Movement is one of the things that parents like to monitor as they watch their babies grow. They avidly await the first step, the first time to self-feed, the first time to scribble, the first time to jump — many such milestones pertain to the acquisition of motor skills.
Fine vs. Gross
Motor skills are all about the ability to move and make motions. They are typically sorted into two categories: fine and gross. Fine motor skills refer to movements that engage smaller muscles, while gross motor skills are bigger in nature and make use of larger muscles.
Fine motor skills development mainly takes place at preschool age, although some skills, such as grasping and picking up objects, are acquired much earlier. On the other hand, gross motor skills, such as rolling over and crawling, start at infancy.
Optimal Motor Skills Development
Both kinds of motor skills are essential to your children’s growth and development. Barring the presence of certain conditions, motor skills naturally develop. Parents mainly need only consult their milestones checklist and wait for the skills to manifest. In case of delay, they can then consult their pediatrician for advice on how to help their children.
There are some things you as a parent or caregiver can do to enhance child cognitive and motor skills development. First and foremost, you can ensure that your kids are getting proper nourishment for their age. Complete and balanced nutrition for kids lays the foundation for healthy growth. Second, there are activities you can use to help speed up their development.
Fine Motor Skills Activities
Smaller motor skills aren’t always about hand and finger dexterity. They refer to anything involving more delicate movements, including moving the lips and tongue to taste or eat.
Fine motor activities do usually focus on hand-eye coordination and the improvement of precise movement using smaller muscle sets. The following are some recommendations for assisting in your children’s fine motor skills development at baby and toddler stage.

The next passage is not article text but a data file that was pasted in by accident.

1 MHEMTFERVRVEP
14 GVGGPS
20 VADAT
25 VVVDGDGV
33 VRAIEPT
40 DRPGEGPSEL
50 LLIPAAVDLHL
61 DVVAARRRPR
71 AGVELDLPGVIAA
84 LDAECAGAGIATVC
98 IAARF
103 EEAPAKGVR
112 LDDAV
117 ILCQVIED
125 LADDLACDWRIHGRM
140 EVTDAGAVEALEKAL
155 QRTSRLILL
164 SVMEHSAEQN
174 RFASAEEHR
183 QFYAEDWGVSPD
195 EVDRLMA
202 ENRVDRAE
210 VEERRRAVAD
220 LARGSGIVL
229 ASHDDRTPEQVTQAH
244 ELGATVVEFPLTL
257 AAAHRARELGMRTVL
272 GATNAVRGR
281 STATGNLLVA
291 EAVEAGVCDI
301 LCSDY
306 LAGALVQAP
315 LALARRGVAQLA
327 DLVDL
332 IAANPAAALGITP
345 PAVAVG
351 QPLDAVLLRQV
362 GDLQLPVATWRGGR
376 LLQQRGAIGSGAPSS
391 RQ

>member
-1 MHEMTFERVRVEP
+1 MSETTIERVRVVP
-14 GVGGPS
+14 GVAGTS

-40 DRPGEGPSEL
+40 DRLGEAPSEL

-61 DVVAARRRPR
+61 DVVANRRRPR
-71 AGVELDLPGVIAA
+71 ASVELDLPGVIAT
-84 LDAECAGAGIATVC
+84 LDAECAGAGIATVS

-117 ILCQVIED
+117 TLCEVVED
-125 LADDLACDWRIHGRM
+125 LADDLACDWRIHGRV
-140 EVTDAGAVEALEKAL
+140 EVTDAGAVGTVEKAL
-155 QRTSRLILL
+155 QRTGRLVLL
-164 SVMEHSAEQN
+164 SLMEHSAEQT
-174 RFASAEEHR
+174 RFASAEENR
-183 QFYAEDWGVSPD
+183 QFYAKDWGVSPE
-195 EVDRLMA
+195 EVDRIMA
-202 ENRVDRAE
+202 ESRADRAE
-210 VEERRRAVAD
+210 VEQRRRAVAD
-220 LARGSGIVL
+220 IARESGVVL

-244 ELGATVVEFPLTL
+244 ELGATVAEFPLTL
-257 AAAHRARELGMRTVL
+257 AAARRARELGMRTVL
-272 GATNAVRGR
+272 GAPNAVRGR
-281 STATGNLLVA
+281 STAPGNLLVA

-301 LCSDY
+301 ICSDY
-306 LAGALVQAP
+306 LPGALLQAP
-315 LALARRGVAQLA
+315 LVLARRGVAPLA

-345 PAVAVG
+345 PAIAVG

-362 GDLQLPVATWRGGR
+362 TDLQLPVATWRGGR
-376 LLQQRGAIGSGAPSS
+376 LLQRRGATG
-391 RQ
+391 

- Giving them safe small objects to practice their grasp reflex on
- Encouraging them to play with small objects that they can pick up and transfer from one hand to the other
- Stuffing an object inside a container so they can pull it out and then put it back inside
- Asking them to point or poke at things
- Letting them practice their pincer grip as they learn to use their thumbs
- At about 18 months, giving them crayons to scribble with
Gross Motor Skills Activities
Gross motor skills pertain to movements that involve the larger muscles of the legs, arms, torso, and shoulders, such as when babies reach for objects or sit up. You can do the following to initiate larger movement activities to improve motion of larger muscle sets:
- Setting up a trampoline for them to jump on
- Playing catch with them
- Copying animal movements together
- Setting up an obstacle course with low hurdles and tunnels
- Doing the wheelbarrow with them (they walk on their hands while you hold up their feet)
Motor Skills Red Flags
If, at one year of age, a child shows the following delays, occupational therapy or physiotherapy may be needed. Consultation with a doctor is imperative.
- Does not grasp and let go of toys
- Does not bring objects to mouth
- Does not clap
- Does not use thumb and pointer finger to pick up and eat finger foods
- Cannot move around to get things he wants
- Cannot put objects into containers
- Cannot hold a feeding bottle
- Always keeps hands in a fisted position
It’s true that children develop at different paces, but there are things that they should be doing by a certain age. You should pay attention and make sure that your children are getting ready to hit milestones on schedule.
Delays are usually indicative of particular conditions that may be corrected with the help of early intervention. When it comes to these corresponding therapies, it’s best to begin them as early as possible.